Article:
For the past fifteen years, the dynamic of SEZs in Africa has been clearly underway.
The weakness of infrastructure in Africa, the insecurity of goods and people and the insufficiency of services for businesses explain the success of the solution offered by SSEZs, which consists in ensuring the externalities required by industrial development in delimited territories. UNCTAD estimates that in 2019 there were 237 SEZs in Africa, either operational or under construction. For the year 2021, AEZO (Africa Economic Zones Organization), partner of this report, gives the figure of 203 existing and 73 planned SEZs.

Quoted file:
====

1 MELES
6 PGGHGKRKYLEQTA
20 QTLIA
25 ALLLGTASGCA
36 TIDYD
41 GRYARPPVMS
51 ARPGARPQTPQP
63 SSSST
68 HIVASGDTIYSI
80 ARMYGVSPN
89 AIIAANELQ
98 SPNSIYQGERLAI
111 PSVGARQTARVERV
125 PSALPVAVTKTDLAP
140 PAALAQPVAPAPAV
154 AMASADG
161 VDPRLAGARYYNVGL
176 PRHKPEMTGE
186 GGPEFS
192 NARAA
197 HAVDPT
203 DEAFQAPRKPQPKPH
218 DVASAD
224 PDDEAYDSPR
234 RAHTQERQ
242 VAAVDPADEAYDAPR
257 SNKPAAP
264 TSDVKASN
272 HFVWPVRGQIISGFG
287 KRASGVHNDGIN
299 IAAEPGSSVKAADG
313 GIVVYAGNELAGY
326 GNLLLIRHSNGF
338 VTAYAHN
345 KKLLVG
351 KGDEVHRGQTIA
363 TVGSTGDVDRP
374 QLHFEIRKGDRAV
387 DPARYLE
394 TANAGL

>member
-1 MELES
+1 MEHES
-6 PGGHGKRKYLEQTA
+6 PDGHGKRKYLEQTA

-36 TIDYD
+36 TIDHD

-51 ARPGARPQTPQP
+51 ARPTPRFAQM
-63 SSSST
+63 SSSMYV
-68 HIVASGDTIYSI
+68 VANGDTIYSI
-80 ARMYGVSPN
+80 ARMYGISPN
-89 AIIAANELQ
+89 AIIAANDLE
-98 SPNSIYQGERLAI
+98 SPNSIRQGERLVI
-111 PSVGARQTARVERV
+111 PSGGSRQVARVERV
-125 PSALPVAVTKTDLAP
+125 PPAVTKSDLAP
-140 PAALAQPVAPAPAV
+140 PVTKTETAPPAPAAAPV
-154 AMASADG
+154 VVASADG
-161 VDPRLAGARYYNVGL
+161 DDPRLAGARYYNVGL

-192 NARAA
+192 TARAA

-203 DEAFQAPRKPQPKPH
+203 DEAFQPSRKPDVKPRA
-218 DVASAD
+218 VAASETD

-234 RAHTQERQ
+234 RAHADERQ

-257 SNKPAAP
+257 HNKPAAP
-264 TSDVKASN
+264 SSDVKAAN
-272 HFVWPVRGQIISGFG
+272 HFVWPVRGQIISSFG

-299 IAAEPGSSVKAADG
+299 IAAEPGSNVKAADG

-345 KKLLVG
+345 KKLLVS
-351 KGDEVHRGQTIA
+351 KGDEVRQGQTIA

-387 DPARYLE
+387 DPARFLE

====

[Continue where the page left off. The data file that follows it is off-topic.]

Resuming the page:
The report recalls the context of the growth of these zones (which came first in the form of free export zones) in emerging countries. Since the 1980s, most of these countries have adopted more open trade policies, opting for interdependence over economic independence. Building on the success of the SEZs created in China in the early 1980s, Shenzen in particular, China has given its notoriety to the new model of these zones, the Special Economic Zones, which are vast territories benefiting from quality infrastructure, from a particular tax and / or customs regime, and sometimes from regimes derogating from the laws on access to land or employment. The report also recalls the importance of SEZs for attracting FDI. The term “SEZ” has thus become a brand, an ambition in the eyes of African Heads of State. A case in point is Egypt’s desire to build the Suez Canal Economic Zone based on SEZs, which is to become one of the seven largest zones in the world by 2035.
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